Simulation Models Suggested That Optimizing Charging Levels Available to Electric Vehicles Across a Network Grid Can Be 3.7 Percent More Profitable Than Always Providing the Highest Power Level To Charge an EV Upon Arrival.

University Researchers Developed Optimization Models to Improve Electric Vehicle (EV) Charging Schedules and Site Design.

Date Posted

Electrical Vehicle Charging Infrastructure Design and Operations

Summary Information

To realize California’s goals of achieving five million zero-emission vehicles (ZEVs) on the road by 2030, and 250,000 electrical vehicle (EV) charging stations by 2025, this study developed a simulation-based system for EV charging infrastructure design and operations. The study introduced two modules, one for optimizing vehicle charging schedule, and one for infrastructure planning for the solar-powered charging station, to increase customer satisfaction, reduce the burden on the power grid, and maximize the cost effectiveness of charging stations. The study utilized the charging demands and duration data from 2019 on the California State University, Long Beach campus and the solar power and weather data from the Long Beach Airport.


This study used global optimization techniques, machine-learning-based solar power prediction, and two scheduling algorithms, including robust Model Predictive Control (MPC) and empirical rule-based methods, compared under different scenarios. A response surface methodology (RSM) was also developed for the infrastructure optimization solely based on the empirical rule. MPC assumed that one-hour ahead solar power can be known, and the operational revenue was maximized by optimizing the charging power of each EV considering the Time-Of-Use (TOU) price and the Battery Energy Storage System’s (BESS) charging/discharging ratios. The empirical rule charging policy did not use any forecast. The data collected in this study were synthesized to create simulation scenarios for the charging schedule and station infrastructure optimization.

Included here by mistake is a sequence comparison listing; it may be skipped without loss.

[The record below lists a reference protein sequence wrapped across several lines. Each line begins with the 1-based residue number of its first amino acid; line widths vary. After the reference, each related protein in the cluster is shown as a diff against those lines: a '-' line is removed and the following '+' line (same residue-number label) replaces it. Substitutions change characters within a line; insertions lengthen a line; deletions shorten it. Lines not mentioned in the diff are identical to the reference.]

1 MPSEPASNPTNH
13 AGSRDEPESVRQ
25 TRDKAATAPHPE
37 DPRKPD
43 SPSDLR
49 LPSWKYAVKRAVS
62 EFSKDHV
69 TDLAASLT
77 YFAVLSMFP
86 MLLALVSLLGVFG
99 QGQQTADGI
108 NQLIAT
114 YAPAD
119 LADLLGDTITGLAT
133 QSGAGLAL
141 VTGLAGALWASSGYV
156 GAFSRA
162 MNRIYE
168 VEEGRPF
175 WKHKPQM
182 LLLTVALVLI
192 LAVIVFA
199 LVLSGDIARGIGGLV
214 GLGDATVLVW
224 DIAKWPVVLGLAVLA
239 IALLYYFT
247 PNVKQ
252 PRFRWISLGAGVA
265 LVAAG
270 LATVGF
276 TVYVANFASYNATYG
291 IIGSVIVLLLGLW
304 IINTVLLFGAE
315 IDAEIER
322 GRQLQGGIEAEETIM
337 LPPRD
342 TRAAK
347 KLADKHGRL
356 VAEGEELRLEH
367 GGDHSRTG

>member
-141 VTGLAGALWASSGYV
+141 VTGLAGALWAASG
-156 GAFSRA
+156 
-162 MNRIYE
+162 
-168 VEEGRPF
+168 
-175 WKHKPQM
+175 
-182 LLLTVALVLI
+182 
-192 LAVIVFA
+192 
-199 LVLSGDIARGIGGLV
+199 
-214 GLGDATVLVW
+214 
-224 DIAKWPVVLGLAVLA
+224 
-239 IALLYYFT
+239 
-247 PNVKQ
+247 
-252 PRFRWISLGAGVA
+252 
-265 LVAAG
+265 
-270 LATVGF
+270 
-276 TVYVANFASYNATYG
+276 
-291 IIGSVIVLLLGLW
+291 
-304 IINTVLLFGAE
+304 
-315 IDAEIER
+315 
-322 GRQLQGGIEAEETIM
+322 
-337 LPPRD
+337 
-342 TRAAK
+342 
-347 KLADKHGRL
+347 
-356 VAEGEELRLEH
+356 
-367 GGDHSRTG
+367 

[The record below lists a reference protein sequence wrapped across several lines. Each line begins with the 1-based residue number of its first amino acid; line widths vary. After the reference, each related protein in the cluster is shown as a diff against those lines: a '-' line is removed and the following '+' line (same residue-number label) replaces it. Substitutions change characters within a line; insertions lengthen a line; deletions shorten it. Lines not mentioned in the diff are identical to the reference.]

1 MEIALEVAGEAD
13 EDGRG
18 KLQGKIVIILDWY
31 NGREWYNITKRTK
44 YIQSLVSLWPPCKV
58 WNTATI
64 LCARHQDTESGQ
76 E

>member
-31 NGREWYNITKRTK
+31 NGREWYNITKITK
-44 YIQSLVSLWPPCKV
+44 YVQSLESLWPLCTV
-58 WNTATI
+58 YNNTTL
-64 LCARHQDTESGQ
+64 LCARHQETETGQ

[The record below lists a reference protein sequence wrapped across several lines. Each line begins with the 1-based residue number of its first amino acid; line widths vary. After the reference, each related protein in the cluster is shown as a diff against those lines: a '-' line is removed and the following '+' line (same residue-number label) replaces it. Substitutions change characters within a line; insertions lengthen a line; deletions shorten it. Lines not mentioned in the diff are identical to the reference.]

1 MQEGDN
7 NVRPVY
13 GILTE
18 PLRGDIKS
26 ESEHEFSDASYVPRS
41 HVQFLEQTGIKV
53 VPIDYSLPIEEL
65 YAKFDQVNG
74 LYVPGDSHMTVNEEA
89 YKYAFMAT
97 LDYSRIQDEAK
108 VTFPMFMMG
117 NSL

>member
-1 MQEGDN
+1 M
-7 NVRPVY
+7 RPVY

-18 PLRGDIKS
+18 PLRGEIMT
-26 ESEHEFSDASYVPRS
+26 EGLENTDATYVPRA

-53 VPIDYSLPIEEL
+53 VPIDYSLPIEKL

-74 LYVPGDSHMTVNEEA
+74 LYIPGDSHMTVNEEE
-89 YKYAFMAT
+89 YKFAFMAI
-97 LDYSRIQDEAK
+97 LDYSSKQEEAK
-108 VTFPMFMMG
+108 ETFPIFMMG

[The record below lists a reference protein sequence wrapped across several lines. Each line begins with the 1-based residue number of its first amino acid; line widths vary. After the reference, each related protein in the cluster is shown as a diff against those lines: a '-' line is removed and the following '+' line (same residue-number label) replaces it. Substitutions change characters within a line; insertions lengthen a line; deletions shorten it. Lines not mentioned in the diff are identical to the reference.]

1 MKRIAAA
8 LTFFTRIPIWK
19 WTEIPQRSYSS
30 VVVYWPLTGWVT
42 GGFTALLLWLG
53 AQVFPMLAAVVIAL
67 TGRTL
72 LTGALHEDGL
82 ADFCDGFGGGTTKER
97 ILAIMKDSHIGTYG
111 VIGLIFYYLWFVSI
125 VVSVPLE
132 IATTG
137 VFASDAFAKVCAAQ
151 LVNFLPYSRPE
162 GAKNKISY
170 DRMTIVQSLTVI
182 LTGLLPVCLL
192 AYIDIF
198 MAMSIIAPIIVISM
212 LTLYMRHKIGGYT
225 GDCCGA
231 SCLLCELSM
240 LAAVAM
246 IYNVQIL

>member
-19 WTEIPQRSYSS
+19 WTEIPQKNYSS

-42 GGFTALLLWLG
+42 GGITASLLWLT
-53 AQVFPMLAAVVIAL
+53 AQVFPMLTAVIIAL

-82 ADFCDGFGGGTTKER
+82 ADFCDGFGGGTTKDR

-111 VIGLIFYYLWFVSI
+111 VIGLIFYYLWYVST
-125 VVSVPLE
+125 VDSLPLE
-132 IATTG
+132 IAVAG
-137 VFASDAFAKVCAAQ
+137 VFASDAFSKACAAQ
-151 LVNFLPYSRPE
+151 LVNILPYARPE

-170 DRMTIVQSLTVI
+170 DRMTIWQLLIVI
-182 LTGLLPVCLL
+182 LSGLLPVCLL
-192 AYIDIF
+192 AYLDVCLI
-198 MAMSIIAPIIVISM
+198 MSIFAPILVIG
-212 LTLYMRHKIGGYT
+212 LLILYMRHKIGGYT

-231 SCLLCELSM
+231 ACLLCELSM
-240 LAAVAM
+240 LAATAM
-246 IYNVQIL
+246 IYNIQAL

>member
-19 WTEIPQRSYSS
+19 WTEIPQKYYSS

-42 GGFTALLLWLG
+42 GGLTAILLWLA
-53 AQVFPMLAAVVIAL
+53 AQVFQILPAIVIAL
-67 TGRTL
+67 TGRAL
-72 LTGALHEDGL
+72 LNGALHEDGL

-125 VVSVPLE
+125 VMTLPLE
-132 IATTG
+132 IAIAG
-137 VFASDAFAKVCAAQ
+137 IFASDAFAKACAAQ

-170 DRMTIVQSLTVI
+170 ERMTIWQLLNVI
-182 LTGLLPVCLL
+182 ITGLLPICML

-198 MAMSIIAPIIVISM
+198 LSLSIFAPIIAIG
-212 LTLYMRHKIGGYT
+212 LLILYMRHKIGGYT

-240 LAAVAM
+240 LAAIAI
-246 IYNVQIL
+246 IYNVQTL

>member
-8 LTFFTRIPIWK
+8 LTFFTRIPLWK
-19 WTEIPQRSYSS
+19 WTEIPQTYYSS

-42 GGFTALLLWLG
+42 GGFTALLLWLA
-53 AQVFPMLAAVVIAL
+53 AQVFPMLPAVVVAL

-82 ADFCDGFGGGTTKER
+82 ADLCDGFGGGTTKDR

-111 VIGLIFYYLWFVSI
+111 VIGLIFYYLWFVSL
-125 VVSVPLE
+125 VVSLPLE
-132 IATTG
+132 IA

The study tested five charging schemes, including: (i) Robust MPC (R-MPC), which optimizes solar power predictions, charging requests predictions, and grid status; (ii) greedy charging (rule-based), which always used the highest power to charge an EV; (iii) MPC-I, which uses the week-ahead average charging requests were used for demand prediction; (iv) MPC-II, which maximizes charging service revenues and solar energy sales, and minimizes electricity purchase; and (v) MPC-III which uses only three power levels—7.2 kW, 3.6 kW, and 0 kW. A ten-year total profit was calculated by counting operational revenue and infrastructure investment together to choose the optimal sizing of solar photovoltaic capacity, the number of chargers, and BESS capacity.


  • The results for the EV charging schedule optimization revealed that R-MPC algorithms were up to 3.7 percent more profitable than greedy charging depending on the scenario.
  • The results for charging site infrastructure optimization showed that MPC-based algorithms were 2.8 percent more profitable than empirical rule-based algorithms in the absence of BESS, in terms of charging site operations.
  • With the inclusion of BESS, the results for the infrastructure optimization revealed 8.6 percent higher operational profitability for the empirical rule-based algorithms compared to the MPC-based algorithms, in terms of charging site operations.
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